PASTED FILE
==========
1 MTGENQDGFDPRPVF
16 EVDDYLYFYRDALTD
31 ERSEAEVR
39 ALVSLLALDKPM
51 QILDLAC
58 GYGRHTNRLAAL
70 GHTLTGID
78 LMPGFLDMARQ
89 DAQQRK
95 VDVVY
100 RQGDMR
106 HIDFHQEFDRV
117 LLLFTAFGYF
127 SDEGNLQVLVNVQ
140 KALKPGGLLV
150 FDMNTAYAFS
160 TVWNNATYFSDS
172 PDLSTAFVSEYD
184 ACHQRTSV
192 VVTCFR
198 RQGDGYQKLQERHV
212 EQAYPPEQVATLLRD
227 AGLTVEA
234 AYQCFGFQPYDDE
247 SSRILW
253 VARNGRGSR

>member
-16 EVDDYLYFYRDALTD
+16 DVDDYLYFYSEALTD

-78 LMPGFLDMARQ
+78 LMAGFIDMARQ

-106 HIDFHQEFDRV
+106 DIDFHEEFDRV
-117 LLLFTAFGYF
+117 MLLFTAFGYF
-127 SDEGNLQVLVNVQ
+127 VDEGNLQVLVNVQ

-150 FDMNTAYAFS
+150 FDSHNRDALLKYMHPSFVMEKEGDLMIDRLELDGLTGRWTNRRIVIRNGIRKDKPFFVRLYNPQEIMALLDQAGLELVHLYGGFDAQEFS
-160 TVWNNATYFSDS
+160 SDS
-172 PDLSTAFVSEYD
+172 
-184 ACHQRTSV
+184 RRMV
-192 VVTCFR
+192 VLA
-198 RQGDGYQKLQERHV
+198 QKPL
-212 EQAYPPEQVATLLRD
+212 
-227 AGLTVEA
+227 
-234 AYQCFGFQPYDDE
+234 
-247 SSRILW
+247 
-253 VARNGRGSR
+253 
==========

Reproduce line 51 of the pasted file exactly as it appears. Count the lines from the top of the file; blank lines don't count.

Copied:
+212 